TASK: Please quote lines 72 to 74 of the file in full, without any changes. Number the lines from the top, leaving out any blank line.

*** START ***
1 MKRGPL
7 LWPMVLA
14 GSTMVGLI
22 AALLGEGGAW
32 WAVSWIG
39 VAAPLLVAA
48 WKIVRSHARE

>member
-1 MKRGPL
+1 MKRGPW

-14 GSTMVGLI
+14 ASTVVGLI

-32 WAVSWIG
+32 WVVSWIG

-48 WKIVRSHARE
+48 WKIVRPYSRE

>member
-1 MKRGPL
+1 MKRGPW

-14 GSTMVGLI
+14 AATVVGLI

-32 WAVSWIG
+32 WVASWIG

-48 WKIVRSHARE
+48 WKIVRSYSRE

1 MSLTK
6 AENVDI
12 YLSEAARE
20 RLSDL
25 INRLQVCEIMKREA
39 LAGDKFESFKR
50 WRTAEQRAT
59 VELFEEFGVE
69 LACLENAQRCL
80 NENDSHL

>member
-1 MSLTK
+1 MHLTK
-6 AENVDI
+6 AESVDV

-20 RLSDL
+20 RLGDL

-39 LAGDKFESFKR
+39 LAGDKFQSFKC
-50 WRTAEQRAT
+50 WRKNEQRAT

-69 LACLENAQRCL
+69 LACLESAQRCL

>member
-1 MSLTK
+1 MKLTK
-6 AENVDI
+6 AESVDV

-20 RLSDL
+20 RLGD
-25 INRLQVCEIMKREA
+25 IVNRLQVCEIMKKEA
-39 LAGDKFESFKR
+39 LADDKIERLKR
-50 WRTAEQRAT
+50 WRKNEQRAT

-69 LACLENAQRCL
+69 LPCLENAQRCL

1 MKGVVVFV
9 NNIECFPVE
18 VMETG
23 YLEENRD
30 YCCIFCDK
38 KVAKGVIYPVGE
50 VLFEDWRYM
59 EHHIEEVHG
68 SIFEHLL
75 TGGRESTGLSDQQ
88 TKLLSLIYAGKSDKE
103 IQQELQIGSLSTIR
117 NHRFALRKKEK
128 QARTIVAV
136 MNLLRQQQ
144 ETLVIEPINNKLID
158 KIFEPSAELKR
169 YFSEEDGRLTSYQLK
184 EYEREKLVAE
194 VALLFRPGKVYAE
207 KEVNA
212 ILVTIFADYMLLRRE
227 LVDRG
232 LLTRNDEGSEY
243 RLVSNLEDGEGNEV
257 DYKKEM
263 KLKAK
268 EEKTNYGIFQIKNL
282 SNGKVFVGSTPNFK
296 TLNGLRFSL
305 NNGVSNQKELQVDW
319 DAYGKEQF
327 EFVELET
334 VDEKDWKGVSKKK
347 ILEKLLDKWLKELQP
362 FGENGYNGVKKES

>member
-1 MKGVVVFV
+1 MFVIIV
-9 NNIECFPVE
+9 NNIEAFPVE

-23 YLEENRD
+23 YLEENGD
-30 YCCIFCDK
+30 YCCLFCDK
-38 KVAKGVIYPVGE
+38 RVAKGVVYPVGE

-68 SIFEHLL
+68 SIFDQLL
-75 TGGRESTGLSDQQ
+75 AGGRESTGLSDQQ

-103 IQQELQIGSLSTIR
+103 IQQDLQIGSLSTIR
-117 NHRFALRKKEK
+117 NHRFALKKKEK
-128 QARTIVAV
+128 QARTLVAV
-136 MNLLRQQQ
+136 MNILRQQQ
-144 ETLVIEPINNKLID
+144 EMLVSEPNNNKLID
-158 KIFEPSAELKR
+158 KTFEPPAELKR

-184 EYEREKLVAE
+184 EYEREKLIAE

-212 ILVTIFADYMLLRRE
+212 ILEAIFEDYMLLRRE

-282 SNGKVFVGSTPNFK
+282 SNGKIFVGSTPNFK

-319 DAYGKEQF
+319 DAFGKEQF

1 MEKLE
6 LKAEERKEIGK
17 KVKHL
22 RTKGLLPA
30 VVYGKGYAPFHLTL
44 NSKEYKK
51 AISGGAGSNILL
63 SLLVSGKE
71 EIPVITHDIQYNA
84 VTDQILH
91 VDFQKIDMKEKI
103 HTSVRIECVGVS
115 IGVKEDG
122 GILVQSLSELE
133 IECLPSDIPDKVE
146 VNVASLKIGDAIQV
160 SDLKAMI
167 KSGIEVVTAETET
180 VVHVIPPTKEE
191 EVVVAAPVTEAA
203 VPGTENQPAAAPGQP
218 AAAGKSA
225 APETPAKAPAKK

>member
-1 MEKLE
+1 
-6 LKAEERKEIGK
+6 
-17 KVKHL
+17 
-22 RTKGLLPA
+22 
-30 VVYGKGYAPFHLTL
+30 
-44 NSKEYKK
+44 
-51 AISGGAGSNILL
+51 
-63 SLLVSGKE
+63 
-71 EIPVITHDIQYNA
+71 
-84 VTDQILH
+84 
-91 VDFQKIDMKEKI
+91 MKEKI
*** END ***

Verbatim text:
68 SIFEHLL
75 TGGRESTGLSDQQ
88 TKLLSLIYAGKSDKE